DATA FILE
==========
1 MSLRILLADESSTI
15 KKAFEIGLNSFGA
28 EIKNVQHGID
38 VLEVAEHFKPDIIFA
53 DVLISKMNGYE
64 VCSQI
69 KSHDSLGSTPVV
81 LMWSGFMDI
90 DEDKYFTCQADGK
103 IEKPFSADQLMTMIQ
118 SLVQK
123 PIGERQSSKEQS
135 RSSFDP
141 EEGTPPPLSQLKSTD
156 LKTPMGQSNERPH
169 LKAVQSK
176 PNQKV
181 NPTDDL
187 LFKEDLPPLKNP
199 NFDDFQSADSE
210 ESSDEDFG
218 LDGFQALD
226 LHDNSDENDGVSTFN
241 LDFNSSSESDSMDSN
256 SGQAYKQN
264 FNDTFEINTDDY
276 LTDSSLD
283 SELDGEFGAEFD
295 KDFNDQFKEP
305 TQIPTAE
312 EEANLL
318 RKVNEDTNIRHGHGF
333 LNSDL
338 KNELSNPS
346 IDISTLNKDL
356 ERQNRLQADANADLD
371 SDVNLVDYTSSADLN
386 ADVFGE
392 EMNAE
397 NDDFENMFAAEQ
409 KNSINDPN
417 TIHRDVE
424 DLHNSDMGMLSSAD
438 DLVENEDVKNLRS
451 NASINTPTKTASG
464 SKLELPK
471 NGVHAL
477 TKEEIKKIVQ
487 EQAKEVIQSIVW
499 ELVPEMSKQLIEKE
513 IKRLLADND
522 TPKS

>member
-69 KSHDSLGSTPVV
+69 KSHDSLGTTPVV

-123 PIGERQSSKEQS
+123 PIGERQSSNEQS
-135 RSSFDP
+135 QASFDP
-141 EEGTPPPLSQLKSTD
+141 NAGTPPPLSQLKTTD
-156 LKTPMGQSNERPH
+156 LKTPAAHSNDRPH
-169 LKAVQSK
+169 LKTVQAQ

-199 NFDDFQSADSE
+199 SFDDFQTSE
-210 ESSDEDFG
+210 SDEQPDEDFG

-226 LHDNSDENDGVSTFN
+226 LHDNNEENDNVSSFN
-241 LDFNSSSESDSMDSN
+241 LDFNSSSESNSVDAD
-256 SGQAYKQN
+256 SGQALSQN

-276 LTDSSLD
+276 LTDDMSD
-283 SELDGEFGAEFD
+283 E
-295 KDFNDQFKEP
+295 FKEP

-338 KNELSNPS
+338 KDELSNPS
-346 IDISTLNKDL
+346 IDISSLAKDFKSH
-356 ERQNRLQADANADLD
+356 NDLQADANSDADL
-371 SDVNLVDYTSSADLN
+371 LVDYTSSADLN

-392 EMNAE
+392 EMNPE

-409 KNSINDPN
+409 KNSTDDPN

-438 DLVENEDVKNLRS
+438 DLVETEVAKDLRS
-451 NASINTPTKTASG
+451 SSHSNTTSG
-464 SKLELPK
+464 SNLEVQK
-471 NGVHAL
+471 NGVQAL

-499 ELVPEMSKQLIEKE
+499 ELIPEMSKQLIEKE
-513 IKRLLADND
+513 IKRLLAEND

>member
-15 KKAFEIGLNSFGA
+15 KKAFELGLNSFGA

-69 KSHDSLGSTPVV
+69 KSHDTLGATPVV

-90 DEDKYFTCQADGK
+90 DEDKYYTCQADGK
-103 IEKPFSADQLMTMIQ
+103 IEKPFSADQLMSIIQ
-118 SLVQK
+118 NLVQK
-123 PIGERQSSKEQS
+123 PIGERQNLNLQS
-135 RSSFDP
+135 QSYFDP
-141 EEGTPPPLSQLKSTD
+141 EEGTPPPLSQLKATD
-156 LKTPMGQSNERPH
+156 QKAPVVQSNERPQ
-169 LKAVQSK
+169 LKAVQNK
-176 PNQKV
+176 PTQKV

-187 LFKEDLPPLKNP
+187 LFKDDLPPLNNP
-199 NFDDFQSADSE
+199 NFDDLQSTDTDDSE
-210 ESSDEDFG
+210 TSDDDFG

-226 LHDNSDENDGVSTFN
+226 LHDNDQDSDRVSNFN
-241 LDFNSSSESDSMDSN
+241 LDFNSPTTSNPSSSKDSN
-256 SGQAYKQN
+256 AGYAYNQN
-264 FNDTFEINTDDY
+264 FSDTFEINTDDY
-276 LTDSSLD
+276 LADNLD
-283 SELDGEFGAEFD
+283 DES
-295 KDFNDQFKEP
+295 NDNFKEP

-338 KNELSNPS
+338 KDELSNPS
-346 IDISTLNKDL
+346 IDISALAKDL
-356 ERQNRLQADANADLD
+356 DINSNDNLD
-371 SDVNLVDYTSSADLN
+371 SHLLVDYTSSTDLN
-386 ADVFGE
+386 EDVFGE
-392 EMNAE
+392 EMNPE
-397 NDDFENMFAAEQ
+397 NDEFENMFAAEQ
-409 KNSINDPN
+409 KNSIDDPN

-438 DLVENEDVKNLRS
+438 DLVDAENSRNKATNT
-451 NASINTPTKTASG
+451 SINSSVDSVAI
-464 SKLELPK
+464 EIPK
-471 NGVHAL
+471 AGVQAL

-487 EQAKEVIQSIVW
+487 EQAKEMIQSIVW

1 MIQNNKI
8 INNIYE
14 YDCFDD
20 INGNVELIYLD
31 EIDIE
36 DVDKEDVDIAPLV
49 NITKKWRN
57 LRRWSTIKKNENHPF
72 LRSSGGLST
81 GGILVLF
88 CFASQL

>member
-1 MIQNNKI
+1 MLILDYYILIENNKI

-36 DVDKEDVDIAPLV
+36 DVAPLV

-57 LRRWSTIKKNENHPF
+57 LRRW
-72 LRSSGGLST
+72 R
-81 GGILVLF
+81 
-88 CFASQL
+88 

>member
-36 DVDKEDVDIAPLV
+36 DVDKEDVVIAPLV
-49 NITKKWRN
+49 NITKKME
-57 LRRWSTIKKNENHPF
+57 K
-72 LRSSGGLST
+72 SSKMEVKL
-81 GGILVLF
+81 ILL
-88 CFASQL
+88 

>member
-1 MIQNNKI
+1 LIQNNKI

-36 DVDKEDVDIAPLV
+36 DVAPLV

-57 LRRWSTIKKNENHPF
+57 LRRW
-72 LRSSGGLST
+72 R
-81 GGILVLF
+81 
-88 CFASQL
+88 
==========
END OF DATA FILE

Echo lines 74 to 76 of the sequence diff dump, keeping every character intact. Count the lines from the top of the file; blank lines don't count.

-256 SGQAYKQN
+256 SGQALSQN

-276 LTDSSLD